Cost of Capacity Used vs. Remaining

View the Total Cost of Ownership broken down by the cost of capacity used and the cost of capacity remaining.

Cost of Compute Capacity Used is the portion of the compute costs that are accounted for in the compute cost of existing VMs.

Cost of Compute Capacity Remaining covers the remaining compute costs not used by existing VMs.

Cost of Storage Capacity Used is the portion of the storage costs that are accounted for in the storage cost of existing VMs.

Cost of Storage Capacity Remaining covers the remaining storage costs not used by existing VMs.

VM Direct Costs apply only to VMs themselves and are not reliant on compute or storage costs.

Cost per Datacenter

View the Total Cost of Ownership broken down by datacenter. Identify potential outliers for further investigation.

Server Hardware Depreciation

Depreciation is automatically calculated by vRealize Operations for server hardware marked as owned in Cost Drivers at Administration / Configuration / Cost Settings / Cost Drivers. Configure depreciation in Financial Accounting Model settings to align with business requirements.

Server Purchase Cost is the total purchase price of all servers as entered in Cost Drivers at Administration / Configuration / Cost Settings / Cost Drivers.

Accumulated Depreciation is the amount of server purchase costs that have been depreciated according to purchase date and depreciation settings.

Remaining Depreciation is the amount of server purchase costs left to be depreciated.

Number of Fully Depreciated Servers identifies servers that have been fully depreciated. These servers may exhibit higher failure rates or have lower capacity. Use What-If scenarios to model the cost and capacity impact of replacing these servers.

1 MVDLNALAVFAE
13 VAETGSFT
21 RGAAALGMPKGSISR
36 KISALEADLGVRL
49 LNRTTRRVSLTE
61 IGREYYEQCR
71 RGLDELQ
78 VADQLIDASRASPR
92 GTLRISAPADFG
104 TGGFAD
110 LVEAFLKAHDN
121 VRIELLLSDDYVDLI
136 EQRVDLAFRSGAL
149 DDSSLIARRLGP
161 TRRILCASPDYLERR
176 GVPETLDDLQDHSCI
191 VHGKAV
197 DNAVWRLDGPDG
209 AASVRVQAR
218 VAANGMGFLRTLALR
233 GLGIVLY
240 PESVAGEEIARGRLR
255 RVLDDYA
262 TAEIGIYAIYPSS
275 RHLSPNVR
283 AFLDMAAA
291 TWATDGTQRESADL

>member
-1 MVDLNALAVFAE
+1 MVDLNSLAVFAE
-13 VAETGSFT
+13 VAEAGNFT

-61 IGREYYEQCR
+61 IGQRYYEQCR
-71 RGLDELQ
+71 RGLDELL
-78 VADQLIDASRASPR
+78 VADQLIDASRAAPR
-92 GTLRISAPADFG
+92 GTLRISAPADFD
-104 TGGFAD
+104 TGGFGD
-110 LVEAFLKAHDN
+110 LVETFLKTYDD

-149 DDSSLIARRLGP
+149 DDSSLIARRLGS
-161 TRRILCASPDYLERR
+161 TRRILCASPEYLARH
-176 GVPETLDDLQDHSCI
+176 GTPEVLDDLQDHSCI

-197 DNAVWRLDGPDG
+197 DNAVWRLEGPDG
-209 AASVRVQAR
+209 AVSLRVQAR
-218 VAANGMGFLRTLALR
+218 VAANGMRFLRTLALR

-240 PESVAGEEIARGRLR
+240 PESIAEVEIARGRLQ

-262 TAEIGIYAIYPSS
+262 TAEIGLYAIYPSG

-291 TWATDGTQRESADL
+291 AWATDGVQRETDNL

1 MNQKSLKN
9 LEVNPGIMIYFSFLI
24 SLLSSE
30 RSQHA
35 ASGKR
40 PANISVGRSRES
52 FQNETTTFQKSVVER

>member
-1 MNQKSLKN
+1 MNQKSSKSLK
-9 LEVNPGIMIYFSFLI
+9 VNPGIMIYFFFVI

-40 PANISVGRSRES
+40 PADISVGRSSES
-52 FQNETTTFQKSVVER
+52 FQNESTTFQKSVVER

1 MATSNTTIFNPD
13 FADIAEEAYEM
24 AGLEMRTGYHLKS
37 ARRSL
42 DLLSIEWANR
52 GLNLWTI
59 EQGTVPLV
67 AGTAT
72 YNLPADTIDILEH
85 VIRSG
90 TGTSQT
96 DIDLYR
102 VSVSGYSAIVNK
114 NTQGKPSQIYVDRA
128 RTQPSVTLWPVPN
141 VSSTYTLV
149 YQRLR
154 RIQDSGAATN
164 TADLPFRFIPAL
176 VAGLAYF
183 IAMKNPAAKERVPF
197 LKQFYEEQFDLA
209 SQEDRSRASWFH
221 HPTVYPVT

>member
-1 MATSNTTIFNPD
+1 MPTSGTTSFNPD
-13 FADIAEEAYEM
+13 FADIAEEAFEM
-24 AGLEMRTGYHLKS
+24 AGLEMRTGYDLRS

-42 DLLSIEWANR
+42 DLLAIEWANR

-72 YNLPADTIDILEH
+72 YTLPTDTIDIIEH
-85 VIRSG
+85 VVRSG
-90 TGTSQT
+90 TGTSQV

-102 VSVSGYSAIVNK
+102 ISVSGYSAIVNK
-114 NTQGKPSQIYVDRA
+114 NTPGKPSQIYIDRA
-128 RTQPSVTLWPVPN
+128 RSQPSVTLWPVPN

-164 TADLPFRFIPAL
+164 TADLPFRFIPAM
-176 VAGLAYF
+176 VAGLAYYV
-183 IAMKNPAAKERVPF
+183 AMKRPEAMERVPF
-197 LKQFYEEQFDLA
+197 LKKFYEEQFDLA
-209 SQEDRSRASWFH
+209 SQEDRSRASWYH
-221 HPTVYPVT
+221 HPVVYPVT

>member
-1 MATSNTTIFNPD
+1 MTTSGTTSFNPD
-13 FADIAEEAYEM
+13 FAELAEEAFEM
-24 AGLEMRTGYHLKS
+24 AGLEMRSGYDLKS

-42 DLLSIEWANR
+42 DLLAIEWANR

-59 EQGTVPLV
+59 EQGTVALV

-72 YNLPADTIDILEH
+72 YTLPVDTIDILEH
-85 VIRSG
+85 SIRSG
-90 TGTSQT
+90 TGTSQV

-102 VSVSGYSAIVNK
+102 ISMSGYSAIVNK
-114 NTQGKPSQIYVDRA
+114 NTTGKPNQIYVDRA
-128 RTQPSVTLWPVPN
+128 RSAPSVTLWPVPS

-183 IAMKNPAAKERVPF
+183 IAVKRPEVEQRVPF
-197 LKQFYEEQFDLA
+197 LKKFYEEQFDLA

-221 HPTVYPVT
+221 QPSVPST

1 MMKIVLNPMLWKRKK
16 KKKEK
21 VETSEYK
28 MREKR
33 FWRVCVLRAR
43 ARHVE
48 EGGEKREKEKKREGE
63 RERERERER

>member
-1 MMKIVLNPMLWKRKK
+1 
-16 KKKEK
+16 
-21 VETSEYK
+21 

Note: Costs for leased servers are visible in the Cost Driver Breakdown section above.

Cost Savings Breakdown

Potential Savings covers the cost savings opportunities identified by vRealize Operations.

Reclaimable Capacity shows the amount of capacity that can be recovered per reclamation type. More details are available on the Reclaim page.

Allocation Changes for Oversized VMs shows the number of vCPUs and GB of memory to remove from oversized VMs. More details are available on the Rightsizing page and VM Rightsizing Details dashboard.

Optimization Opportunities Breakdown

Optimization Opportunities covers the projected costs to improve performance as identified by vRealize Operations.

Allocation Changes for Undersized VMs shows the number of vCPUs and GB of memory to add to undersized VMs. More details are available on the Rightsizing page and VM Rightsizing Details dashboard.

Installing the Dashboard

As stated above, the ROI dashboard builds on top of other dashboards that I’ve created. To install the ROI dashboard, you’ll need to install all 4 of these dashboards. Each dashboard has installation instructions to guide you through the process.

Share the Dashboard

Now that you have the dashboard installed, you can share it with others by clicking on the share icon as indicated with a red arrow.

Select URL sharing, set the expiration, copy the link, and send it to the people interested in your infrastructure costs.

A video walkthrough of the dashboard is also available here.

I hope this dashboard gives you better insight into your infrastructure costs and the potential savings that you can achieve with vRealize Operations. Be sure to stay tuned here as we’ll have even more blogs about vRealize Operations. If you don’t have vRealize Operations today, be sure to download a trial of vRealize Operations and try this dashboard in your own environment! You can find more demos and videos on vrealize.vmware.com.